Nexus by Ramez NaamWe’ve spotted the first review of Ramez Naam‘s debut science fiction thriller Nexus (January 2013, folks!) from Timothy C. Ward, who said: “Ramez writes excellent action sequences, incorporating his technology well, and the lives at stake are more than just cardboard cutouts. No one in this story is ‘as meets the eye'”.

Paul S. Kemp‘s The Hammer and the Blade has been reveiwed a couple more times this week: Adrian at the Morpheus Tales Supplement (that link goes to an 8.54Mb pdf) said: “Kemp has created a pair of characters who sparkle, and a plot that streaks along at pace. A grand start to what is likely to be an excellent fantasy series.” And Voxael at Spolier Alert! offered the following caveat: “Very highly recommended to all well-written fantasy fans but with one warning attached – expect to lose two or three days of your free time to this book”.

Chuck Wendig‘s Blackbirds was reviewed by Andrew Liptak for SF Signal and he said: “Blackbirds is a shocking, dark read that pulls you deep into its story and simply won’t let go until you’ve blown through. I can’t wait to see what happens next.”

Chuck has also been talking to Mahvesh of City FM89 radio’s 89 Chapter show. Mahvesh also interviewed Lauren Beukes for the show back in June. And speaking of Lauren – bringing this little segment full-circle in the process – she’s been reading Blackbirds as well and on Twitter she declared it to be: “fast, ferocious, sharp as a switchblade and fucking fantastic”. A woman of excellent taste, our Lauren 🙂

Mike Shevdon‘s third Courts of the Feyre novel, Strangeness and Charm, got a mention in the latest Morpheus Tales Supplement as well (again: 8+Mb pdf behind that link), where Adrian called it: “A magical book, intelligent, heartfelt and well-written, Shevdon has created a series that deserves your attention.”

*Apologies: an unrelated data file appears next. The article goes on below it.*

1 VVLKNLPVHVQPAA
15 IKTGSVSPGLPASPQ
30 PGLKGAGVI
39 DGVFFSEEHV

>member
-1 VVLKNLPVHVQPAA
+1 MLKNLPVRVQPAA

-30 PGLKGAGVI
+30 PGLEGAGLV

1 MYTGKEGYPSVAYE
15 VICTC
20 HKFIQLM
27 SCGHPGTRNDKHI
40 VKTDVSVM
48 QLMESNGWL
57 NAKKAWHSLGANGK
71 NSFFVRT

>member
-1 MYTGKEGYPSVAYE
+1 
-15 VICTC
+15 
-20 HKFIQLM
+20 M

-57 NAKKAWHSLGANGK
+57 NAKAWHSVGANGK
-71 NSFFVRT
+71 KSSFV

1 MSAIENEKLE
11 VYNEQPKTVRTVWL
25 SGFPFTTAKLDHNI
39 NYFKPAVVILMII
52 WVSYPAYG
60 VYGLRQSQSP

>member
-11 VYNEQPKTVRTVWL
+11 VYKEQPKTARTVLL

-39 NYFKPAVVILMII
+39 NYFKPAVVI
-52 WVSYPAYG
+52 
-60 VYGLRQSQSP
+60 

The first instalment in Anne Lyle’s Night’s Masque saga, The Alchemist of Souls was on the receiving end of a rave review from Leo Elijah Cristea, who said: “Anne Lyle’s writing is beautiful, elegant and gripping; be prepared to be swept away to a rich and colourful depiction of a different Elizabethan England, where treachery and danger abound.”

Speaking of things Lyle-esque, we’re pleased to hear that @MalCatlyn is back! That’s right folks, once again you can follow the C16th century tweeting of Elizabethan England’s favourite secret agent via the magic of Twitter’s new Reverse Time-Lapse Twengine® (or something like that…)

Lavie Tidhar‘s Camera Obscura was reviewed by Tony at Tony’s Thoughts, who enjoyed the smooth, flowing narrative: “This book is just so effortless to read. There is a lot going on and yet it all seems to be explained so easily. Everything just works, every reference to a historical or popular fictional figure adds to the background without taking over the story.”

You can also grab a free ebook copy of Lavie’s novelette The Last Osama from his website for a limited time.

And finally: no fewer than seven Angry Robot authors have taken part in an SF Signal Mind Meld on the subject of heroes and heroism.

There you go, short and sweet as promised. Have a great weekend!